Live from the Radio Room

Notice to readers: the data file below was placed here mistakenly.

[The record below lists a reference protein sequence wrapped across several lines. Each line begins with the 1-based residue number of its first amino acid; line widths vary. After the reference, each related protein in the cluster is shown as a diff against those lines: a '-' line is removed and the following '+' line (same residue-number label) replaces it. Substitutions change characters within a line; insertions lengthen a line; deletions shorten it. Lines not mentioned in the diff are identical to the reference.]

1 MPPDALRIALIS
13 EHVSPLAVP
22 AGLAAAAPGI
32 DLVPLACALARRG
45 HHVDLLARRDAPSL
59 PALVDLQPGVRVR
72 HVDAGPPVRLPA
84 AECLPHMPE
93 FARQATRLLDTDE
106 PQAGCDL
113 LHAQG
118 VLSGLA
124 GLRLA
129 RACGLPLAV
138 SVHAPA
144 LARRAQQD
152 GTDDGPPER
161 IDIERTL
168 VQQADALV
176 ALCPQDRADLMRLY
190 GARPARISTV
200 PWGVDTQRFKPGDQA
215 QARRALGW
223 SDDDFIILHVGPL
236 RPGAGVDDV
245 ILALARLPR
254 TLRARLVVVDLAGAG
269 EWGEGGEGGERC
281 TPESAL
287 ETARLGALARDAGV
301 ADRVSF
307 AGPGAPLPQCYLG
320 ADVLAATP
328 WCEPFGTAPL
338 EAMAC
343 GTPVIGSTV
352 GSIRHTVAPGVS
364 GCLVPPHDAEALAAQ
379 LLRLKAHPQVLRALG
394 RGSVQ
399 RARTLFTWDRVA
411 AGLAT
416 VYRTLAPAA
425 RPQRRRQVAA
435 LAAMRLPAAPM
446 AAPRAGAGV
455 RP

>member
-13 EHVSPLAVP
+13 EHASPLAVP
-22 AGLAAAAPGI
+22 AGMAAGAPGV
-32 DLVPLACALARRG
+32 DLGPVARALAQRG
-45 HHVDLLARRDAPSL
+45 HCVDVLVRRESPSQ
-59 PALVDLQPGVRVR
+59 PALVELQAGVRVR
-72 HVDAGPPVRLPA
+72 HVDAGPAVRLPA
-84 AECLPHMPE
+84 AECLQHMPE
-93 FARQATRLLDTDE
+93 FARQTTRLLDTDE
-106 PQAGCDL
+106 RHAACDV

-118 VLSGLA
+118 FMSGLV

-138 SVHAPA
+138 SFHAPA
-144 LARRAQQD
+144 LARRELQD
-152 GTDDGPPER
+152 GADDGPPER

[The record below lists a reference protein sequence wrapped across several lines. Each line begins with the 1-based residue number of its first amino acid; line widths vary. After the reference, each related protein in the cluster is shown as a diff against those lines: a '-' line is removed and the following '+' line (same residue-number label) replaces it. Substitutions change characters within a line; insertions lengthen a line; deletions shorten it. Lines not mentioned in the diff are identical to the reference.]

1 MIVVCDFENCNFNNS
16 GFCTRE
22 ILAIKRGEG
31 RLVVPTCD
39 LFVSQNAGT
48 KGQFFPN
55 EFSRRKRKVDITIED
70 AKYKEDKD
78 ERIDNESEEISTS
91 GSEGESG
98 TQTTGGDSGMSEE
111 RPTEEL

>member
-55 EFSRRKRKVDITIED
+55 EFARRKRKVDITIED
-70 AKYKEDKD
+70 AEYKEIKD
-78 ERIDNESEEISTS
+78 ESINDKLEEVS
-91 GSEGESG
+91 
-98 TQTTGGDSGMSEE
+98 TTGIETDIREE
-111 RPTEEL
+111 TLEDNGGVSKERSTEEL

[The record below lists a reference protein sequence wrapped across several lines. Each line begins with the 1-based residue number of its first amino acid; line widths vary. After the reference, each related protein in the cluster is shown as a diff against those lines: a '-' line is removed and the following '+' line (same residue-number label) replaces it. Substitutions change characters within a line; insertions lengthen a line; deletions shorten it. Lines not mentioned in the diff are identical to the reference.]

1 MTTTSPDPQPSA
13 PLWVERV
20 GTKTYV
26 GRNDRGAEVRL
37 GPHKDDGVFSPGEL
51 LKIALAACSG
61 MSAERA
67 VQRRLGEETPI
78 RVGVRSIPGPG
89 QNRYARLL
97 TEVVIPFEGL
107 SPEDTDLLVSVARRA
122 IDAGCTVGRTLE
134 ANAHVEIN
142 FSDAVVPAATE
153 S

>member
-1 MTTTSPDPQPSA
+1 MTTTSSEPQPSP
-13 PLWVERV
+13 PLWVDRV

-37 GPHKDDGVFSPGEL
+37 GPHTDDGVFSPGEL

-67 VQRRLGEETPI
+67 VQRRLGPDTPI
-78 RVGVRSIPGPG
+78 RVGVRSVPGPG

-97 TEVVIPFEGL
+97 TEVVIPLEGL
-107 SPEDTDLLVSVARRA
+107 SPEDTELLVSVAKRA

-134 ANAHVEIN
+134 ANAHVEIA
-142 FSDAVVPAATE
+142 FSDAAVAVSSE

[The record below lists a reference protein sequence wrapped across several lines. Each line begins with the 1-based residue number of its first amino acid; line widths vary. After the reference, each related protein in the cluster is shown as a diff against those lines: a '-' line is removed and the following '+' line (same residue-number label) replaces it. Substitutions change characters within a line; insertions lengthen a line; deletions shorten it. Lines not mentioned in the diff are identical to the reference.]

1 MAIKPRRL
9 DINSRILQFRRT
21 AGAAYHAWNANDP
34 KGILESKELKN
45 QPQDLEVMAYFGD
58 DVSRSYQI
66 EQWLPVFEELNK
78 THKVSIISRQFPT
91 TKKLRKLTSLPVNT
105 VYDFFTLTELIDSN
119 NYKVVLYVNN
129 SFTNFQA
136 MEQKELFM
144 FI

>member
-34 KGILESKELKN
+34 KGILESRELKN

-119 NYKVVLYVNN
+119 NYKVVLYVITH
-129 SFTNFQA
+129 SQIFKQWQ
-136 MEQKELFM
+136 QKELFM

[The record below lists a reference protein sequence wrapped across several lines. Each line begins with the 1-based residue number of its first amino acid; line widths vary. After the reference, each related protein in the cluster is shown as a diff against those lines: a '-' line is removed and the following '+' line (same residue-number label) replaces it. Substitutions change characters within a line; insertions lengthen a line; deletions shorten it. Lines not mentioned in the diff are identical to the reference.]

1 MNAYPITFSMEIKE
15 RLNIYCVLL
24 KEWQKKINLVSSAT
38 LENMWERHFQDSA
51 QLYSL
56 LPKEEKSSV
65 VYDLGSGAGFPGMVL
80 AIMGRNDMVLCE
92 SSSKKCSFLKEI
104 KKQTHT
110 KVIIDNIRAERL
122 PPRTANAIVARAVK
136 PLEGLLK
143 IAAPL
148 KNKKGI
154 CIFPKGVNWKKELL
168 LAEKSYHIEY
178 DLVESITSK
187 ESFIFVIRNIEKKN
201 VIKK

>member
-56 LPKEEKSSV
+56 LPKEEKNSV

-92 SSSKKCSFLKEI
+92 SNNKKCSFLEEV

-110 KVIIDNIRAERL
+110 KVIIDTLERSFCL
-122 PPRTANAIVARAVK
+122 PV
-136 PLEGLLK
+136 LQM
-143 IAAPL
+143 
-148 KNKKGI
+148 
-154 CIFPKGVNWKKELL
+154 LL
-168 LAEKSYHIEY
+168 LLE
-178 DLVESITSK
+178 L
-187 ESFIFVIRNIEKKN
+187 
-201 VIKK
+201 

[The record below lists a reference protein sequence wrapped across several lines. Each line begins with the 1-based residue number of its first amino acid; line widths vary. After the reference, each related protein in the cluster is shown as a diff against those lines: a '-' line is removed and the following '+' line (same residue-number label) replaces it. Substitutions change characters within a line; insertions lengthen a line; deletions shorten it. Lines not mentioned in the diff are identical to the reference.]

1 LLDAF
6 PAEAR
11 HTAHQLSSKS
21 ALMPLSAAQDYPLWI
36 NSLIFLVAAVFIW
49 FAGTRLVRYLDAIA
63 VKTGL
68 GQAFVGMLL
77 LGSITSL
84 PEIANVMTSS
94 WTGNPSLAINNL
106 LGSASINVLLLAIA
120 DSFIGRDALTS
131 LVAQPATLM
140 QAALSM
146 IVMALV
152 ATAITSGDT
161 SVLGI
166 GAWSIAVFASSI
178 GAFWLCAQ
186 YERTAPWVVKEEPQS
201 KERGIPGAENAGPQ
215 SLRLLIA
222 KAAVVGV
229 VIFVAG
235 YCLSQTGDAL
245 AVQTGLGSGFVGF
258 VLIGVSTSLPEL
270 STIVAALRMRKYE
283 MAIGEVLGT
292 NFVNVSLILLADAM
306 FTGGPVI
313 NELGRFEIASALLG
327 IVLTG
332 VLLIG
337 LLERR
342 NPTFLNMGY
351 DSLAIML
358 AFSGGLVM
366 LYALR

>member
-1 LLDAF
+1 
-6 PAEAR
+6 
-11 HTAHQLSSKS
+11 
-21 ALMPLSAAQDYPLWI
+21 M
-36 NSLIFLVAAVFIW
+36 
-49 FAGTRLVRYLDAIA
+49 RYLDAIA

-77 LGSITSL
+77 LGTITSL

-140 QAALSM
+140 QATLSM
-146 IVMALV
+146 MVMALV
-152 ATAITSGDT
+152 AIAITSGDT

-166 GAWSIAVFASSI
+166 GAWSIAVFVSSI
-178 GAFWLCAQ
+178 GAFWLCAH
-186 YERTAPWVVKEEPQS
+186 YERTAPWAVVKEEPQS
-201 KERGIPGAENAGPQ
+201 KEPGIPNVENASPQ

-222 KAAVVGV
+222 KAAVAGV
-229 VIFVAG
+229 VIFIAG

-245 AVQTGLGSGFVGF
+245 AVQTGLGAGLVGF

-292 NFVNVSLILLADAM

Mandolinist Bill Powers is focusing his four string banjo, Shelley Gray's precision bass playing, Cory Obert's fiery fiddling and Rob Miller's solid guitar pickin' in a Herculean effort to explain Sweet Sunny South's distinctive and hard-hitting sound. He then sighs, draws a deep breath and momentously utters, "Actually, a lot of it comes from lack of knowing what we are doing." The rest of the band bursts into raucous laughter, happy that Bill has finally gotten to the heart of the matter. "We just got lucky," Shelley flashes one of her trademark smiles. "We were striving for that hard core traditional bluegrass sound, but we never quite got there," Bill elaborates, still grinning. A growing legion of fans are elated the band never quite "got there." Sweet Sunny South's sound is tempered by equal parts bluegrass and old-time with healthy doses of imagination, humor and zaniness thrown in for good measure. It's also a sound that's deeply rooted in the past. "In our little town, the history and the present are constantly meeting," Bill insightfully observes. "We'd like to think we're presenting something new that's tied to the past." The band's debut disc, Bell Creek Dance Club, a tribute to an old dance club that sat just outside the band's small Western Slope hometown of Paonia, Colorado, does just that. Producer Adam Burke skillfully intertwined snippets of interviews from folks who had frequented that infamous haunt in between a plethora of arresting originals from Bill and Rob along with a handful of old-time tunes. The result is a work of art that succeeds not only musically, but stands on it's own as an important historical document. "That album has really bridged a gap in the community," Shelly proudly states, somewhat surprised by the universal acclaim that has been heaped on the project. "It's brought people together who ordinarily never would have had any contact with one another." That sense of community has been vital to the group's vibrancy and continued existence. "This band never would have gotten off the ground without community support," Shelley says gratefully. "We have a lot of businesses and groups that sponsor us and we, [in turn], do benefits for them." Pull your rig on in and park it/At Paonia's Homestead Market/For the finest natural meat that you can get Just come on in and meet us/There's no other meat can beat us/And you'll be back again you can bet . . . The band sings approvingly of The Homestead Market, a group of local ranchers who banded to together to open Paonia's beloved meat market. "It's the best [meat] you can get and it comes from right here," Bill marvels, the mere mention of the store causing hyperactive salivary glands in all within earshot. "That jingle has become one of our most requested numbers. "It really gets people's attention." In fact, the band's prowess with jingle creation has earned them several other eager clients along with a win in the New Belgium Brewery's Fat Tire Beer "What's Your Folly" contest. As their reward for penning the winning jingle, Sunny South's likeness will be emblazoned on millions of beer coasters nationwide. Besides their entrepreneurial flair, the group is well known for it's exciting and exhilarating stage show. With tunes like Bill's original, "Cochetopa Ropadopa" (Bill's surreal look at a car chase between James Brown and Muhammad Ali over Cochetopa Pass complete with lines like "wrestle with an alligator/tussle with a whale") in their repertoire, no one in the audience walks away unhappy. "I just love the idea of juxtaposing old time music with the likes of James Brown and Muhammad Ali, two of the most unlikely figures you would expect in any sort of old time or bluegrass song," Bill remarks. The other reason everyone smiles at every Sweet Sunny South gig is . . . Shelley, the "newest" member of the band. "She really completed what we had going on," Bill waxes rhapsodically. "Whenever we're lost and don't know what we're doing, she's just thumping away on the bass, rocking out, grooving and smiling from ear to ear. I swear half the people come and see us just to see her do that." "They even tell us that to our faces," Cory shakes his head in mock incredulity. "You can't watch her play and not feel good," Bill opines. Besides being the band's "business guru," fastest string changer, Rob has helped the band, as Bill succinctly puts it, "think outside of the box and operate outside the box." That visionary thinking has helped propel the band to the forefront of a new breed of genre-obliterating groups such as The Wilders, Old Crow Medicine Show and The Biscuit Burners. It's a work ethic that has led to two additional mesmerizing projects on the band's own Two Dolla Recca label, Wild 'n Swingin' (in 2005) and the just released Live at the Radio Room. It's an approach that has led the IBMA to extend an invitation to Sweet Sunny South to showcase it's wares at the annual Trade Show in the fall of 2006. "It really comes down to the fact my version of reality just isn't as solid as everyone else's," Rob humorously interjects. "I believe you can just paint the whole picture over if you don't like it." Written By, Dave Higgs For Bluegrass Now, Bands to Watch August 2006.